Murgitroyd’s Graham Murnane takes you through the key areas to consider when devising an intellectual property strategy for your business.
WHERE TO START
You should bear in mind firstly that there is no “one size fits all” strategy as far as intellectual property (IP) is concerned. Your strategy should be carefully tailored to the needs of your business.
You should think about the industry and market sector in which you are active, the level of risk you want to take, what financial means you have at your disposal and whether your IP portfolio is to be used as leverage when seeking finance.
IP STRATEGY GUIDE
The guide below outlines key IP areas of focus and what you should consider in each area.
- What trade marks do you use or plan to use? Do you want to have exclusive rights in the brand names? Are you offering a range of products or services under one “family” brand?
- Get professional advice on choosing distinctive word and logo trade marks.
- Carry out searches to check that using your marks won’t infringe the rights of other parties.
- Register the important marks in the countries where you want protection.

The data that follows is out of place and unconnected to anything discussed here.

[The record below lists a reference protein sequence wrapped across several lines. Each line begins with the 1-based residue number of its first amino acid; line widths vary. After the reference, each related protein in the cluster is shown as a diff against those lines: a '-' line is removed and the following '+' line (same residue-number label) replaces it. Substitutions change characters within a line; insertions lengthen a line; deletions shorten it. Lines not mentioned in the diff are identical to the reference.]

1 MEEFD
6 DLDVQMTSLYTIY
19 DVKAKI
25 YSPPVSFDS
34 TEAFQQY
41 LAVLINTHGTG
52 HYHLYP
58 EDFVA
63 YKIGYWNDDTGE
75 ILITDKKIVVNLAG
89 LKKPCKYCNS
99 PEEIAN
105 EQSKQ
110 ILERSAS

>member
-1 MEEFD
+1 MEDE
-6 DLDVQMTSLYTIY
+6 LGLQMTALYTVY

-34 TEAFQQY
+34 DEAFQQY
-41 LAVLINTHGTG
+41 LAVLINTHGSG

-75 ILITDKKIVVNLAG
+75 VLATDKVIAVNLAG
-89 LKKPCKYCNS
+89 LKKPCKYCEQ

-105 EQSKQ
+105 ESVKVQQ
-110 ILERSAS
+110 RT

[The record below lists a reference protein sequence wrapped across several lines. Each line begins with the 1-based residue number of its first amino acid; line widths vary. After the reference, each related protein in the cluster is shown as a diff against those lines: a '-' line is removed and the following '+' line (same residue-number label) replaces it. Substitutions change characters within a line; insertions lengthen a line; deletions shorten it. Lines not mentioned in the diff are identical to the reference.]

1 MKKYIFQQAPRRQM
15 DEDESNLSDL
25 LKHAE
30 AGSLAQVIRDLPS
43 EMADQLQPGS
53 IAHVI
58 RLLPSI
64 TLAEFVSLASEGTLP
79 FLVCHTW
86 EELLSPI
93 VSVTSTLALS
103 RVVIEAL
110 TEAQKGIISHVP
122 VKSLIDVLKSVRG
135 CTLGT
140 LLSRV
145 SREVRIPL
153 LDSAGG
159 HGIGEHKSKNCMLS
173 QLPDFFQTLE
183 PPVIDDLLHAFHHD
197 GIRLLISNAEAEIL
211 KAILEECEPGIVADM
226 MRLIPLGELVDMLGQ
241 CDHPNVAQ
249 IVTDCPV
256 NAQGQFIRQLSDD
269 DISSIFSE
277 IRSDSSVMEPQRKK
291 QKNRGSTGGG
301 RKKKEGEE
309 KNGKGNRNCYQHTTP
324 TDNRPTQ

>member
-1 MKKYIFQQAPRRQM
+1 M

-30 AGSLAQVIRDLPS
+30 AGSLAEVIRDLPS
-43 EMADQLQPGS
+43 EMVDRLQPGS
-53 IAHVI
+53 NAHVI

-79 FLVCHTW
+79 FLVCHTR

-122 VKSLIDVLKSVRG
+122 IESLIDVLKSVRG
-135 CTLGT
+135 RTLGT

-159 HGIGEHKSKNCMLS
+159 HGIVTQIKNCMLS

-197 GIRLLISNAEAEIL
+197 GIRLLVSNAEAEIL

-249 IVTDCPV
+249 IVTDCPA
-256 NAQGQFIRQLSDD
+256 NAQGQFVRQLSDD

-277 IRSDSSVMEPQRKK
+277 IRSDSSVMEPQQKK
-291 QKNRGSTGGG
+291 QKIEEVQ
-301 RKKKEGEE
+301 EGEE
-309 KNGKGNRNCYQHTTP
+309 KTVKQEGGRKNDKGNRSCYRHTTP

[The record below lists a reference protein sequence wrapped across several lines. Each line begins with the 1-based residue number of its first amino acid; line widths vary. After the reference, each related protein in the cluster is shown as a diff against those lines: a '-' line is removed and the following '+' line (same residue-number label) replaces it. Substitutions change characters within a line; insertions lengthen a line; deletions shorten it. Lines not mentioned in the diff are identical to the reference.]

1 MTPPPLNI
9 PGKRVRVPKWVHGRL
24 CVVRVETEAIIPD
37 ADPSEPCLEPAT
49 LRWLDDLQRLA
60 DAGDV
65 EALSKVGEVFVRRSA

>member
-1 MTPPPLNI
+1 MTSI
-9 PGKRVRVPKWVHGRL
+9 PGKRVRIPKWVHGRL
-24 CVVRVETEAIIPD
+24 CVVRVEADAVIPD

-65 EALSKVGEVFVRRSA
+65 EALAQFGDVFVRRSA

- Check the markets and take action to stop others using your marks.
- If your business involves developing new products and services with a technical element, patents may offer the best protection.
- Introduce a “new invention” procedure, perhaps with inventor rewards, to identify innovations at an early stage so that you can make effective decisions about patent protection.
- Educate your staff on the importance of confidentiality.
- Protect important technical innovations through patents, optionally after carrying out patent searches to check if the idea is patentable.
- Do you have key competitors abroad? If so, consider patenting in their home countries as well as in your major overseas markets.
- Budget for ongoing costs over the 20 year life of a patent.
- In creative industries where product appearance is important, consider registered design protection. This can be a cost effective way of protecting multiple different designs.
- Keep records of all new designs.
- Establish a review procedure to decide at an early stage if and where a new design should be protected by registration, or whether it is sufficient to rely on unregistered design rights (UDR). UDR is a free right which lasts for 10 years in the UK and provides useful protection against direct copying.
Other Key Areas
- Check who owns the copyright in material you use.
- Protect confidential information within your business.
- An IP audit can help you identify all your business’s valuable information and develop an IP strategy. Contact Murgitroyd for more information.
Graham Murnane is a qualified UK and European Patent Attorney based in Murgitroyd’s Glasgow office and holds the position of Director, Patents. If you have any questions, please get in touch via email or on Twitter using @Murgitroyd.